Canine Blood Transfusion in My Practice: Is It Realistic?
World Small Animal Veterinary Association Congress Proceedings, 2019
M.-C. Blais
Clinical Science Department, Université de Montréal, Saint-Hyacinthe, QC, Canada


In the last decade, the demand for veterinary blood products has grown tremendously. The goal of transfusion medicine is ultimately to avoid transfusion reactions by having a high-quality blood product. The purpose of this presentation is to, using a case-based approach, demystify blood transfusions by emphasizing the selection of the appropriate blood product and its proper administration.

1. Careful Selection of Healthy Blood Donors

The ideal canine blood donor is a healthy large breed dog (>25 kg) to allow the collection of a standard blood volume (450–500 ml depending on collection bag). Ideally, the donor should have a docile temperament to permit blood collection without sedation. Contrary to what is often reported in the veterinary literature, pregnancy does not sensitize bitches to erythrocyte antigens.1 Depending on the geographical location, blood donors must be tested for different infectious agents transmitted via a blood transfusion (e.g., Babesia, Ehrlichia, Anaplasma). To this end, an updated ACVIM Consensus has been recently published, which proposes optimal and minimal standards.2

2. Proper Techniques for Collecting and Storing Blood Products

Blood is collected via the jugular vein using either gravity or a suction system using a 16-G needle connected to closed collection system. The site should be shaved and prepared aseptically. Citrate-phosphate-dextrose-adenine (CPDA), with or without additive solution, is commonly used as an anticoagulant. In an emergency situation, heparin or sodium citrate may also be used for immediate transfusion purpose (not for storage). Given the financial and time investment required to identify, test and collect blood donors, the purchase of high-quality blood products through a commercial blood bank is likely advantageous for most clinics. Blood can be separated into different compounds (packed RBC [pRBC], fresh frozen plasma, etc.). Although centrifugation accelerates the process of separation of red blood cells and plasma, gravity can certainly allow adequate sedimentation.

Whole blood and RBC concentrate are stored at 4°C in a dedicated refrigerator and should be gently rocked daily. When used alone, CPDA-1 allows storage of RBC for up to 20 days. Preservatives (e.g., Adsol or Nutrisol) added to canine pRBC increase storage time to 35–37 days. Plasma products should be kept at -20°C (or colder) and has a shelf life of about one year.

The advantages of blood components therapy are:

  • Limits the risk of transfusion reaction by limiting the transfusion of non-essential blood elements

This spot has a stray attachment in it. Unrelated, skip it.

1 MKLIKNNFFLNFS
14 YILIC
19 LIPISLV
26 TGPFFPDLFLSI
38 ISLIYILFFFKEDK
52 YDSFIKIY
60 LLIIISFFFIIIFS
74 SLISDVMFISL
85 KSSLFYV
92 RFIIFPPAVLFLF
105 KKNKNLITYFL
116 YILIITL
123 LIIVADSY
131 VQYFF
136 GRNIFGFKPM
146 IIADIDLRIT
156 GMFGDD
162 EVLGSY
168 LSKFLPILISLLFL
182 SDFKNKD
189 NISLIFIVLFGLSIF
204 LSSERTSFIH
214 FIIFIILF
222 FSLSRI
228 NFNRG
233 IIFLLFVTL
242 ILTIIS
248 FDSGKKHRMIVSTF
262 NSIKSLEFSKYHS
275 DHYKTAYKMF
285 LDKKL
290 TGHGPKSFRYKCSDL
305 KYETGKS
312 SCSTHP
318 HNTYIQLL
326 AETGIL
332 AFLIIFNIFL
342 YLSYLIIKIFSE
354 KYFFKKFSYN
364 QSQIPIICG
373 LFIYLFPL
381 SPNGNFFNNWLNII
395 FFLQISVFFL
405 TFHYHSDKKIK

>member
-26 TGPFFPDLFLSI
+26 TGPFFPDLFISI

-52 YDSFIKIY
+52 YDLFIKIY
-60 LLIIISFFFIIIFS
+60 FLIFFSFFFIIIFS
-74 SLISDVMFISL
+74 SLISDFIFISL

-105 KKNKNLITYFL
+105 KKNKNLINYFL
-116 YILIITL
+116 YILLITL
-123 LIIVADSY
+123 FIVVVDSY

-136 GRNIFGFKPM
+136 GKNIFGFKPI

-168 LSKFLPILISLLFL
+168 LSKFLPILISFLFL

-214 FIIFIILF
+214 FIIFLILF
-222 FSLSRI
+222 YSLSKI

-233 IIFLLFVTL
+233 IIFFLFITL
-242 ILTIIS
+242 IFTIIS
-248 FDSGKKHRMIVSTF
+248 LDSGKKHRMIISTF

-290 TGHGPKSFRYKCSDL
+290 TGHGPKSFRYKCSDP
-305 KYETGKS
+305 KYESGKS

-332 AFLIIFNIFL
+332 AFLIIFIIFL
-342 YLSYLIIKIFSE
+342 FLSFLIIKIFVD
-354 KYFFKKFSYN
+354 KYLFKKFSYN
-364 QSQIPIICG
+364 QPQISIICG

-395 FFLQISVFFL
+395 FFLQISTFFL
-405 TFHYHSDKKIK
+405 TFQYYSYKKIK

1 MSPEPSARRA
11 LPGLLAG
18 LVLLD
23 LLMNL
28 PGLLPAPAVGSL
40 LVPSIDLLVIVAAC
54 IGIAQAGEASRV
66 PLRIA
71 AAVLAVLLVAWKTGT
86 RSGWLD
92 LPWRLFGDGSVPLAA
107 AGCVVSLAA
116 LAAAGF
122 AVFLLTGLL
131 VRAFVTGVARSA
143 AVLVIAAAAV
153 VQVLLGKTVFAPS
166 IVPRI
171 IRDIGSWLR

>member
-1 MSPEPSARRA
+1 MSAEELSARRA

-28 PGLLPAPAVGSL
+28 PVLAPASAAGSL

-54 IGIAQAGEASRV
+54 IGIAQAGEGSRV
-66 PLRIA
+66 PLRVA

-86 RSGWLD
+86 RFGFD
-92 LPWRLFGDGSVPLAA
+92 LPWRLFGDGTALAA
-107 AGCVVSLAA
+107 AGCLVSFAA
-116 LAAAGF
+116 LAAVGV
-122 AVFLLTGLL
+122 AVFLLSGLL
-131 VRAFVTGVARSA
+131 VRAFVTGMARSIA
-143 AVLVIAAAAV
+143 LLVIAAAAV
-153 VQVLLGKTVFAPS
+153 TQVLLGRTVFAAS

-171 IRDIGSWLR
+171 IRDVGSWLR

• Limits the risk of vascular overload
  • One unit of blood can be used for more than one patient
  • Coagulation factors are maintained active in FFP (decrease in factor V, VIII and vWF at 8 hours post-storage; does not appear to be as dramatic as initially believed).

3. Appropriate Administration of Blood Products

There are numerous indications to administer blood products, some more clinically appropriate then others (Table 1).

Table 1. Clinical indications for specific blood products


Blood products

Oxygen transport capacity

- Whole blood (fresh or stored)
- RBC concentrate

Oncotic pressure and hypoalbuminemia*

- Whole blood (fresh or stored)
- Fresh frozen plasma (FFP)*
- Frozen plasma*
- Cryo-poor plasma*
- Human albumin

Limited efficacy

- Fresh whole blood
- Platelet rich plasma
- Platelet concentrate


- Fresh whole blood
- Cryoprecipitate (ideal)

von Willebrand Factor

- Fresh whole blood

Coagulation factors (including factors VIII and vWF)

- Whole blood (fresh or stored)
- Frozen plasma
- Cryo-poor plasma*

Coagulations factors vitamin-K dependent


- Stored plasma

Immunoglobulins (unproven efficacy)


* To be considered in small animals only
** See limitations in fresh frozen plasma

Packed RBC (pRBC)

Increasing the oxygen transport capacity of an anemic patient is obviously the main reason to use pRBC. It is particularly ideal in normovolemic dogs, e.g., in immune-mediated hemolytic anemia (IMHA).

  • Total recommended volume: 6–10 ml/kg

The following formula can be used once the PCV on the unit is verified (usually around 60–70%), which will also allow to check for hemolysis secondary to storage/transportation.

  • Volume administered (ml) = Weight (kg) x 90 (dog) x [(Desired PCV – PCV of recipient)/PCV of blood unit]

Fresh Frozen Plasma (FFP)

FFP contains all coagulation factors and are indicated in numerous cases of coagulopathy (hepatic insufficiency, rodenticide poisoning, von Willebrand disease, hemophilia, DIC, etc.). Since plasma contains globulins, its use has been suggested in puppies which did not have access to maternal colostrum or with parvovirus, but its benefit remains unproven. Plasma is not ideal as the sole treatment of hypoproteinemia, since approximately 45 ml/kg of plasma is required to increase serum albumin by 10 g/L (unrealistic volume for large dogs).